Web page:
However, the V8 engine cover was impractical for normal use. This led us to develop the V8 Thermocharger in 2003 which is a thermostatically controlled air cleaner housing that maintains the optimum hot air induction temperature during all weather conditions. At the same time we also developed a cold cooling system to maintain the optimum combustion temperature and burn rate with hot air induction. This prevented pre-ignition (pinging) with hot air induction and allowed the air induction temperature to be increased further to just before the point of self ignition. This created the more efficient HTCSI supercharging combustion process and produced even more power.
Features of the 360 NPS prototype engine
The 360 Chrysler small block was fully rebuilt in 1988 using a standard 360 block, crank, con-rods, bolts and standard 318 heads and 4BBL intake manifold.
Included in the rebuild was NPS headers, cam, valve timing and ignition timing. The 318 heads and 4BBL intake manifold were modified to the NPS specs. Also included in the rebuild was a number of high performance parts such as hi-volume oil pump, oil sump baffle plate, double roller timing chain set, cast-iron roller rockers, flat head stainless intake valves, positive valve stem seals and all the other performance parts used in the stage 4 Kit.
Additional parts were added to the system in 2003 such as the NPS Thermocharger hot air induction housing and cold cooling system. The following year the 318 heads and intake manifold was replaced with 360 heads and 4BBL intake manifold modified to the NPS specs which further increased torque from idle to peak rpm.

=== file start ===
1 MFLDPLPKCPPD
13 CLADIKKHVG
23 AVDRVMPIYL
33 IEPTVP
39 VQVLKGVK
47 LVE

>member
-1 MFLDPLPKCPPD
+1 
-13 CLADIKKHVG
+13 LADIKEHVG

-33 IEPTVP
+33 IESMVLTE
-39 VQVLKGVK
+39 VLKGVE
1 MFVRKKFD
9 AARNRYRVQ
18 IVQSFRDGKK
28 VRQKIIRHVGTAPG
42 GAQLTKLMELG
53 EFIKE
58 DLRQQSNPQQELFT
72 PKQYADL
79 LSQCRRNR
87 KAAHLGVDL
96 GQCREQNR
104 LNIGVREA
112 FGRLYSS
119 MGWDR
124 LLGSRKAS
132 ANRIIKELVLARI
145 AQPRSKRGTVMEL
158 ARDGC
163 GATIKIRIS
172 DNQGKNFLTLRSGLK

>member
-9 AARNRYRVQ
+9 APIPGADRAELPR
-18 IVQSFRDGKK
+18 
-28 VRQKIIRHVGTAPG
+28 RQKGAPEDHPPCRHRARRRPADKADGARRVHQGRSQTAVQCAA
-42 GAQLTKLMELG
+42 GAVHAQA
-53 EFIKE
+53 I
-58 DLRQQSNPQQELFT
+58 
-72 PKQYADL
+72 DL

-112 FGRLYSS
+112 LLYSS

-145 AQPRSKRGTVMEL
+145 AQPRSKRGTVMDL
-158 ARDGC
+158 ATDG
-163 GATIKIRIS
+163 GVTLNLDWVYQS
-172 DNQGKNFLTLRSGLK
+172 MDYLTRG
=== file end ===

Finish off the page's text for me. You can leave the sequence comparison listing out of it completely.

245 NPS prototype engine
In 2000 we applied the Negative Pressure Supercharging process to a standard 1976 245ci Chrysler Hemi 6 cylinder. This was done to figure out the critical specs of NPS with smaller size engines and to bridge the gap between different size engines. After much trial and error testing, in 2002 we worked out a formula to allow NPS to be applied to any size engine from small 50ci Harleys to monster 1000ci Caterpillar engines.
However, NPS produced neck snapping acceleration with the 245 Hemi 6 during hot weather but ran sluggish during cold weather like with the V8. Therefore, in 2001 we built a prototype hot air induction system for the 245 Hemi 6. It was a simple 2 piece engine and exhaust cover (see photo’s) that collected heat from the exhaust headers. The top section had a dome shape similar to the V8 engine cover. The 6 cylinder engine and exhaust covers were used during cold weather and the engine cover only was removed during hot weather like was done with the V8 engine cover. This allowed the engine to produce the optimum burn rate with NPS during different outside temperatures.